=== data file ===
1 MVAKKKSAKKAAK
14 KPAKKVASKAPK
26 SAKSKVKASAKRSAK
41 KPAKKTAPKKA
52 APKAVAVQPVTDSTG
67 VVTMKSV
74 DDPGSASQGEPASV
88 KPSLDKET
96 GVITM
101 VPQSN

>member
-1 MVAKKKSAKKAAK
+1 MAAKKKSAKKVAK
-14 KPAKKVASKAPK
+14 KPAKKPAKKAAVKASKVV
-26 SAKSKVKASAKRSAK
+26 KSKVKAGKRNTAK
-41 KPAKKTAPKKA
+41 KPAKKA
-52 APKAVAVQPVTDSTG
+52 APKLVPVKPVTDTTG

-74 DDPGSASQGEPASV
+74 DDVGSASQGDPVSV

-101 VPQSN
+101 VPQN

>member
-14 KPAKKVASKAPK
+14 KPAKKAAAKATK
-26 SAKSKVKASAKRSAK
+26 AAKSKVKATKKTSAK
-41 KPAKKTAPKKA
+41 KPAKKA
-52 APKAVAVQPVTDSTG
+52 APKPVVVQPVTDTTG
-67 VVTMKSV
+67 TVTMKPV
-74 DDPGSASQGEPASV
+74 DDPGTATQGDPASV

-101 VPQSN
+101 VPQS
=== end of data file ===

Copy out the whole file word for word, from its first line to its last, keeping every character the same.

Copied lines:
1 MVAKKKSAKKAAK
14 KPAKKVASKAPK
26 SAKSKVKASAKRSAK
41 KPAKKTAPKKA
52 APKAVAVQPVTDSTG
67 VVTMKSV
74 DDPGSASQGEPASV
88 KPSLDKET
96 GVITM
101 VPQSN

>member
-1 MVAKKKSAKKAAK
+1 MAAKKKSAKKVAK
-14 KPAKKVASKAPK
+14 KPAKKPAKKAAVKASKVV
-26 SAKSKVKASAKRSAK
+26 KSKVKAGKRNTAK
-41 KPAKKTAPKKA
+41 KPAKKA
-52 APKAVAVQPVTDSTG
+52 APKLVPVKPVTDTTG

-74 DDPGSASQGEPASV
+74 DDVGSASQGDPVSV

-101 VPQSN
+101 VPQN

>member
-14 KPAKKVASKAPK
+14 KPAKKAAAKATK
-26 SAKSKVKASAKRSAK
+26 AAKSKVKATKKTSAK
-41 KPAKKTAPKKA
+41 KPAKKA
-52 APKAVAVQPVTDSTG
+52 APKPVVVQPVTDTTG
-67 VVTMKSV
+67 TVTMKPV
-74 DDPGSASQGEPASV
+74 DDPGTATQGDPASV

-101 VPQSN
+101 VPQS